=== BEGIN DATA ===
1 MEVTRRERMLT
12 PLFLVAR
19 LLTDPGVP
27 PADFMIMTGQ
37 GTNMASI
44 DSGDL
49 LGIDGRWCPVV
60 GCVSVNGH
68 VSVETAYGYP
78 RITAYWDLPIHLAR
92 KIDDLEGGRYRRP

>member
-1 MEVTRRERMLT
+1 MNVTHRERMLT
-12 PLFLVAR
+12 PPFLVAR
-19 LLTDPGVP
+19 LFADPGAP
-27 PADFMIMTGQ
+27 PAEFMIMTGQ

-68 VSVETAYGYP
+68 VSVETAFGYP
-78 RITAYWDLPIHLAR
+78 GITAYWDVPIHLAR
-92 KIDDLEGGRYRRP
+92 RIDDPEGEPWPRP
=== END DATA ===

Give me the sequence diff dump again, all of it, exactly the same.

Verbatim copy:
1 MEVTRRERMLT
12 PLFLVAR
19 LLTDPGVP
27 PADFMIMTGQ
37 GTNMASI
44 DSGDL
49 LGIDGRWCPVV
60 GCVSVNGH
68 VSVETAYGYP
78 RITAYWDLPIHLAR
92 KIDDLEGGRYRRP

>member
-1 MEVTRRERMLT
+1 MNVTHRERMLT
-12 PLFLVAR
+12 PPFLVAR
-19 LLTDPGVP
+19 LFADPGAP
-27 PADFMIMTGQ
+27 PAEFMIMTGQ

-68 VSVETAYGYP
+68 VSVETAFGYP
-78 RITAYWDLPIHLAR
+78 GITAYWDVPIHLAR
-92 KIDDLEGGRYRRP
+92 RIDDPEGEPWPRP